Barre is an up-beat, whole-body workout that’s great for everyone, from beginners to pros. An all time favourite amongst models and celebrities, each class helps to build alignment, improves stability, tone and elongate muscles.
Barre combines the best of the best: the core strength of Pilates, the mindfulness of yoga, and the high intensity of strength workouts, packed into a mix of positivity and shaky muscles. Think of it as a workout offering all the body definition of a ballet dancer, without attempting a pirouette.
But what exactly can Barre do for the brain? Only because it isn’t sweating don’t think even for a second that your brain isn’t working just as hard as your booty; coordinating the movements, remembering the different exercise sequences and flows, responding to technique cues and motivating you to hold the position through the burn!
As a barre instructor I see this wonderful mind-body connection first hand on my focussed students faces.
A study conducted by A. Einstein College of medicine in NYC wanted to see if any physical or cognitive recreational activities influenced mental acuity. Through their research they discovered that some activities had a significant beneficial effect, especially the ones involving coordination and remembering a sequence (like dancing). “Dancing increases cognitive acuity in all ages,” says Richard Powers who is an instructor at Stanford University’s Dance Division. And that’s why it has been found to be a potent way to stay not only physically fit, but mentally agile as we get older. Dancing integrates several brain functions at once — kinesthetic, rational, musical, and emotional — further increasing our neural connectivity.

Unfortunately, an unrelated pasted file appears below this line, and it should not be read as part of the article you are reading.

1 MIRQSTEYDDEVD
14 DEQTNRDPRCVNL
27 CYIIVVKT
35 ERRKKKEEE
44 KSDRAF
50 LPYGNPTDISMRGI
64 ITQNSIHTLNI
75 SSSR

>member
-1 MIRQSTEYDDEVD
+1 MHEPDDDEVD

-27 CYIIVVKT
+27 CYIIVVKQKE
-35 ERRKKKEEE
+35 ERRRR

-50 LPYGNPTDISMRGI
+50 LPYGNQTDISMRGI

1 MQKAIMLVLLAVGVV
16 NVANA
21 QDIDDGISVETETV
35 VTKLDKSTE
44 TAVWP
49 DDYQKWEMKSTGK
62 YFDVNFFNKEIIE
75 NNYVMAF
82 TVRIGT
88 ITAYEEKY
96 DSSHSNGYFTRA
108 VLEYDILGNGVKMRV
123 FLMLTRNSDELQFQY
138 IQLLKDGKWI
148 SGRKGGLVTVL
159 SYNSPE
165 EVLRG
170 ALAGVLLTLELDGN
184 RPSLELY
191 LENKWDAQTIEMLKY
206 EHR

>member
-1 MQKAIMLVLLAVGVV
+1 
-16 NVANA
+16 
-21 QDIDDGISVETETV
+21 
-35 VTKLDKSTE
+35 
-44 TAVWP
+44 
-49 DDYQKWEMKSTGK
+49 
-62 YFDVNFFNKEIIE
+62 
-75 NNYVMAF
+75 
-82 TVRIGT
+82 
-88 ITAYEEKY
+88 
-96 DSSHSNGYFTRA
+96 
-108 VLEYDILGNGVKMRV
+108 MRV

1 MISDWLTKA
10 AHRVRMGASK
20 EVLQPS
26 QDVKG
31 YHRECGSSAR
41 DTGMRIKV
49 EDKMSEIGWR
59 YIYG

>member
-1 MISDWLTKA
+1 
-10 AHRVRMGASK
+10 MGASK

Choreography of any kind can be challenging and the ballet element to barre demands that your brain is really switched on so you can respond quickly and accurately to instructions.
Because barre is high energy and moves rapidly, the mind needs to work hard to adapt and find position to keep up the pace. Barre requires body awareness and that means that your brain is tapping into what your body is doing. You might hear your barre instructor remind you of technique cues such as not slouching over the barre, not losing abs engagement, or keeping the alignment in the hips, knees and ankles. All those adjustments are not just physical work: they require the brain to send signals so that the correction can not only be made, but then maintained. This is mindful movement: a deep consciousness and connection to your body.
You might be thinking that mindfulness is a practice which involves only sitting down quietly to meditate. Actually mindfulness is the ability to be fully present in the moment and since barre requires your brain to remain intensely focused on each small movement, it is in fact a sort of meditation in motion.
We all know that exercise, in general, helps to reduce stress, but whereas yoga quiets the mind and HIIT gets it all out, barre sits somewhere in between. Barre is a mental challenge, as each movement requires a level of mental strength to stay engaged which help build mental resilience. Research has shown the combination of pilates and yoga specifically (which is ultimately what barre is) improve mental clarity and keep you thinking positively.
You know how after a barre class you feel simultaneously exhausted and exhilarated? Your muscles are quivering with fatigue, but you also kinda feel like a superwoman? That euphoric feeling is thanks to another incredibly clever interaction between mind and body: the release of endorphins. Endorphins are chemicals that are triggered by the body during physical activity that interact with receptors in the brain, reducing your perception of pain and producing a positive feeling – a rush – in the body. It’s one of the things that has us coming back for more even though we know what our glutes are in for!